Agriculture and the State: Growth, Employment, and Poverty in Developing Countries

By C. Peter Timmer | Go to book overview

3
The Role of Agricultural
Exports in Development

Alberto Valdés

The role of agricultural exports in development is to a large extent conditioned by the overall trade strategy of a particular country rather than by its agricultural strategy. Furthermore, while export prospects could be improved by a more liberal import policy on the part of the rich industrial countries, a developing country's domestic policies are of special significance if it is to take advantage of the opportunities offered by foreign trade to stimulate economic development. One of the lessons learned from the various trade strategies for the industrial sector since the 1960s is that they make a greater contribution to overall economic growth when export-oriented strategies are followed. Although we do not yet have a systematic empirical analysis of agriculture as we have for the industrial sector, agricultural export-led growth has real potential in a variety of settings.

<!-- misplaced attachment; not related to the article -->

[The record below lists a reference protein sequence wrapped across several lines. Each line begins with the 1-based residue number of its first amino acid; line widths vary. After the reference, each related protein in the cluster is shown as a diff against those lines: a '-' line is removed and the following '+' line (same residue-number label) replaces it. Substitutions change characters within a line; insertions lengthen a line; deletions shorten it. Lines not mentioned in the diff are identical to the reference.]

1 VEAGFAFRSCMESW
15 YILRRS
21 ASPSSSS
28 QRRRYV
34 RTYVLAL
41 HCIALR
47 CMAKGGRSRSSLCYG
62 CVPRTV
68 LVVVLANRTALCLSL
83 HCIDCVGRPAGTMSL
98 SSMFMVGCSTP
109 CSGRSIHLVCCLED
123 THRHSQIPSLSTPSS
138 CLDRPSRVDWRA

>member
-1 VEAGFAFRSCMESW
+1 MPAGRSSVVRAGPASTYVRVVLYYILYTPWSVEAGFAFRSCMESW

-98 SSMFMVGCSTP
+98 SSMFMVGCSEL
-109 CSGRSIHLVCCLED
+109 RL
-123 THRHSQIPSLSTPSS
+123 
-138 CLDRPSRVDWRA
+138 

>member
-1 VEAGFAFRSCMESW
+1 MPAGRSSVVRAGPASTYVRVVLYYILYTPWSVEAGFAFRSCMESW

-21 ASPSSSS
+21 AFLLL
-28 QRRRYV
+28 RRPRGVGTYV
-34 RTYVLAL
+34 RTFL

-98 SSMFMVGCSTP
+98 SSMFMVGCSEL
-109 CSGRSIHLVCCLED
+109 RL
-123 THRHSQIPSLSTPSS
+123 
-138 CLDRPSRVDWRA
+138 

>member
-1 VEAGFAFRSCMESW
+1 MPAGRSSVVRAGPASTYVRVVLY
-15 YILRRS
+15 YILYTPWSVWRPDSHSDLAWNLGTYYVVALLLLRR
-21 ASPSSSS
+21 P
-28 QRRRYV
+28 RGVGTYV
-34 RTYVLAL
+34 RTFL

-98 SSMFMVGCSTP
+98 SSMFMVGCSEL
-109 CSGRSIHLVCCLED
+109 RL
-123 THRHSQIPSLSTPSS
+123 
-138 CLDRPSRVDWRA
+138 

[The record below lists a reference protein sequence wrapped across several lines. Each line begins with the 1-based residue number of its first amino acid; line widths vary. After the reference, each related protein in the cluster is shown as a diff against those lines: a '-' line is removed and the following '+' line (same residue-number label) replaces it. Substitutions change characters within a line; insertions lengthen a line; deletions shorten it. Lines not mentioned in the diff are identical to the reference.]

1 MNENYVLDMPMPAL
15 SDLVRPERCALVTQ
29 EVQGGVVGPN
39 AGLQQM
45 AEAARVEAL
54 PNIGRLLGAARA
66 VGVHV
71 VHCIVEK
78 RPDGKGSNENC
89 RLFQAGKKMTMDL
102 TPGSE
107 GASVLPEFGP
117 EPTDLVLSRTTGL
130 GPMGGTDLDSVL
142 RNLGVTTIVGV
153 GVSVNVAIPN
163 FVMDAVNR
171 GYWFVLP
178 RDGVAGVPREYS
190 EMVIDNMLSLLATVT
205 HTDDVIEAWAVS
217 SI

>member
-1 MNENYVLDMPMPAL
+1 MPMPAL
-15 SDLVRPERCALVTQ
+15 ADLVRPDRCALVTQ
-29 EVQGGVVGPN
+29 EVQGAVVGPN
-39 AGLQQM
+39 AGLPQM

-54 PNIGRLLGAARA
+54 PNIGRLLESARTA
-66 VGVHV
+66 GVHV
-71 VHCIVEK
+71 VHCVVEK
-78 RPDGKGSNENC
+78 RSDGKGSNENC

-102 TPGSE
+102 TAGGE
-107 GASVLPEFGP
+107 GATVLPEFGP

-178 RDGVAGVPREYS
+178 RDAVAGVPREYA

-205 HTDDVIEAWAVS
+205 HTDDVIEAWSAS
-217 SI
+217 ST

The development strategies after World War II in most developing countries (LDCs) grossly undervalued the potential contribution of agriculture in general, and particularly of agricultural exports, to economic development. Governments and policy analysts in developing countries have now begun to reassess the potential contribution of agriculture as a strategic element of the development process. As part of this strategy, agricultural exports can play a critical role in stimulating agricultural growth, indirectly generating rural employment and hence alleviating poverty, in addition to contributing directly to foreign exchange earnings. The extraordinarily high taxation of the production of agricultural exportables in most devel

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